Doing reverse is not the greatest idea. It's better to start at the beginning and end of the string and iterate and compare element by element. You're wasting time copying the entire String and reversing it even in cases where the first and last element don't match. On something with a million digits, that's going to be a huge waste.

This is a few orders of magnitude faster than reverse for bigger numbers:

def isPalindrome2(someNumber:String):Boolean = {
  val len = someNumber.length;
  for(i <- 0 until len/2) {
    if(someNumber(i) != someNumber(len-i-1)) return false; 
  }
  return true;
}

There's probably even a faster method, based on mirroring the first half of the string. I'll see if I can get that now...

update So this should find the next palindrome in almost constant time. No loops. I just sort of scratched it out, so I'm sure it can be cleaned up.

def nextPalindrome(someNumber:String):String = {
  val len = someNumber.length;
  if(len==1) return "11";
  val half = scala.math.floor(len/2).toInt;
  var firstHalf = someNumber.substring(0,half);
  var secondHalf = if(len % 2 == 1) {
    someNumber.substring(half+1,len);
  } else {
    someNumber.substring(half,len);
  }

  if(BigInt(secondHalf) > BigInt(firstHalf.reverse)) {
    if(len % 2 == 1) {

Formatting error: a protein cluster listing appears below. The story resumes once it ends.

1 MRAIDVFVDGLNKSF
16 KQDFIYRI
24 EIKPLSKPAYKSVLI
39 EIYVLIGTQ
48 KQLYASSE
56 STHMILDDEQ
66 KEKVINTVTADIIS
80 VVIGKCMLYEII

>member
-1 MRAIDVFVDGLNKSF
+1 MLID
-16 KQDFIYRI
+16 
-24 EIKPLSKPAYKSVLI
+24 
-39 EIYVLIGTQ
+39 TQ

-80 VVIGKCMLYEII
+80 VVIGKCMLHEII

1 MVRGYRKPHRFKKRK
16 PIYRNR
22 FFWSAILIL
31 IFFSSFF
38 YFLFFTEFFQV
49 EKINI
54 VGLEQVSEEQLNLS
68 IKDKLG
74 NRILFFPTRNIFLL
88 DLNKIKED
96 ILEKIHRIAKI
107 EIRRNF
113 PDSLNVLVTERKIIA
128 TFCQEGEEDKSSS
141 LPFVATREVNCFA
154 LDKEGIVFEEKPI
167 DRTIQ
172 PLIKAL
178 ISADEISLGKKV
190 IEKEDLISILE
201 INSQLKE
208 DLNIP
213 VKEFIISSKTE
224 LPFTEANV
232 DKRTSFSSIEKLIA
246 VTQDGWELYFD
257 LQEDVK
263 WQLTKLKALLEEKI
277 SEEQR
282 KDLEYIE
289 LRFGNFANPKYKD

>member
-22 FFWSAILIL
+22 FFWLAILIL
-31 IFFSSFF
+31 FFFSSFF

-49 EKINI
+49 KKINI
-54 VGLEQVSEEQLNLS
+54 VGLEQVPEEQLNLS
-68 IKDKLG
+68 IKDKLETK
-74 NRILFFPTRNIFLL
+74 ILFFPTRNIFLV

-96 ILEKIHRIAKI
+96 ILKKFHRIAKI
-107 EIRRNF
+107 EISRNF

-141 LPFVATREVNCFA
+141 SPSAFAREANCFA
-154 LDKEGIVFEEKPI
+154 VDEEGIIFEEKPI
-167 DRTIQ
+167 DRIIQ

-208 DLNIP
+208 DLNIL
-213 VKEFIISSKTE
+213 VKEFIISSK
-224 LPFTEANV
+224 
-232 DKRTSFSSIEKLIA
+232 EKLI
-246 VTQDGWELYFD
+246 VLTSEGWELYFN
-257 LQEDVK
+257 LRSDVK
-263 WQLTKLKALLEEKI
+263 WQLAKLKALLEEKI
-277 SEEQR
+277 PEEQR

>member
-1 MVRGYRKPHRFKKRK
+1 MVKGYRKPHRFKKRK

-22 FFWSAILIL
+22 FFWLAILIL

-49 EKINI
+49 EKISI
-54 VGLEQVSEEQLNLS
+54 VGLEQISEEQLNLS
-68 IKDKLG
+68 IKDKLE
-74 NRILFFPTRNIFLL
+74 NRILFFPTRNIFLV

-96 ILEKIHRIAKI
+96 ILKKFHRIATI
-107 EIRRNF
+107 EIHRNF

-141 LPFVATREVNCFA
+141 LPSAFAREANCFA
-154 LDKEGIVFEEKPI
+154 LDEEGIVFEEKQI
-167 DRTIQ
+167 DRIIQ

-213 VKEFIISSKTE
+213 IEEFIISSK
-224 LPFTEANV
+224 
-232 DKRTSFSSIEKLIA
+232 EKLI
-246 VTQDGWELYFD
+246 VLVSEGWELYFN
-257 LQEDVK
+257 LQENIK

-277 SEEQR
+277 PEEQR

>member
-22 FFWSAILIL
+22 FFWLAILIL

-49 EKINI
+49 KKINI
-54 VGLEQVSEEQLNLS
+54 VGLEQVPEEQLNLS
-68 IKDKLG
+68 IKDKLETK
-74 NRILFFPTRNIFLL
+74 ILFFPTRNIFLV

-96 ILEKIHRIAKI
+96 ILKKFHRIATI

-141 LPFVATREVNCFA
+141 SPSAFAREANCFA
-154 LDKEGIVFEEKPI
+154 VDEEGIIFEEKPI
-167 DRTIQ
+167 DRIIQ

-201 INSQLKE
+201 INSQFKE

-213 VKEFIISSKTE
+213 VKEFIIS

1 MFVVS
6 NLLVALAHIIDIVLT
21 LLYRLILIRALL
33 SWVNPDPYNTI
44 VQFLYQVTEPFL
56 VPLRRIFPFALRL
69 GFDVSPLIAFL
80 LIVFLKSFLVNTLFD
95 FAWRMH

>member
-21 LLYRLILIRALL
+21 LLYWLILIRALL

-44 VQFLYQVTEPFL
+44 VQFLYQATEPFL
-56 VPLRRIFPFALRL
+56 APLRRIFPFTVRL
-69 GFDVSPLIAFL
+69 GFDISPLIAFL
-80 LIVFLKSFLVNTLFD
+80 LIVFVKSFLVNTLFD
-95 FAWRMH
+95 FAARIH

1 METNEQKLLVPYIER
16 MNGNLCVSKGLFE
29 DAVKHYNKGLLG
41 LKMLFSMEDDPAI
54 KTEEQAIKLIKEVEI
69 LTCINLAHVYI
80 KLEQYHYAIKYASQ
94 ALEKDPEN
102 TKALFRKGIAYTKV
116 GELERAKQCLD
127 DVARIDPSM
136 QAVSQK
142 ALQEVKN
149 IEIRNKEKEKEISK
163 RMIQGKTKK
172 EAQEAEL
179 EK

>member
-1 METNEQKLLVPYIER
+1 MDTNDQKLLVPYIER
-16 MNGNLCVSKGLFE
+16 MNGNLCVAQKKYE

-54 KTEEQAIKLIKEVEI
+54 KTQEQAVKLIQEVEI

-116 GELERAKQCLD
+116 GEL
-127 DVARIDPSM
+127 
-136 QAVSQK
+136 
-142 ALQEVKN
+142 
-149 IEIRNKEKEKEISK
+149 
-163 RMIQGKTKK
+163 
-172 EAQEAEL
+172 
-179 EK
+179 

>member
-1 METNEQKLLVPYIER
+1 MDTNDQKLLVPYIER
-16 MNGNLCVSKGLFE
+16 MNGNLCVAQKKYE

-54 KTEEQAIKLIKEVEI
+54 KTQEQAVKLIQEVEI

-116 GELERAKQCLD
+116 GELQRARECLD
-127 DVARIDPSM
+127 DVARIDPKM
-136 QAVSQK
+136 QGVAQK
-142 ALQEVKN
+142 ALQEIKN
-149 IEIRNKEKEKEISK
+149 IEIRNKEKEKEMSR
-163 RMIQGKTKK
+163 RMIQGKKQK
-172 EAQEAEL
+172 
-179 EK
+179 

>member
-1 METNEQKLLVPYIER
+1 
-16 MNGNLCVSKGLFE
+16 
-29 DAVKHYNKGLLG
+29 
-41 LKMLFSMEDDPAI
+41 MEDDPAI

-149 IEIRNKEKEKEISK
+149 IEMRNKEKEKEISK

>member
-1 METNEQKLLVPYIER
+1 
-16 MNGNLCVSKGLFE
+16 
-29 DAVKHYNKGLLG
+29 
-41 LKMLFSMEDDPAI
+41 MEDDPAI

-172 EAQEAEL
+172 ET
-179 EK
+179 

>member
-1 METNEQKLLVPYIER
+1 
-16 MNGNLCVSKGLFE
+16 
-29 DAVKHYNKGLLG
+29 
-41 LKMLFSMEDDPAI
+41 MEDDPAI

firstHalf += someNumber.substring(half, half+1);
      firstHalf = (BigInt(firstHalf)+1).toString;
      firstHalf + firstHalf.substring(0,firstHalf.length-1).reverse
    } else {
      firstHalf = (BigInt(firstHalf)+1).toString;
      firstHalf + firstHalf.reverse;
    }
  } else {
    if(len % 2 == 1) {
      firstHalf + someNumber.substring(half,half+1) + firstHalf.reverse;
    } else {
      firstHalf + firstHalf.reverse;
    }
  }
}
share|improve this answer
    
Thanks. I knew there has to be a better way to get the palindrome. –  sc_ray Apr 23 '12 at 3:37
    
Posted an improved algorithm. –  Wes Freeman Apr 23 '12 at 4:20
3  
I think nextPalindrome("5") should be "6" and nextPalindrome("121") should be "131". I'm a pain in the neck, sorry :) –  incrop Apr 23 '12 at 6:27
    
Yeah that's probably true. :) –  Wes Freeman Apr 23 '12 at 14:19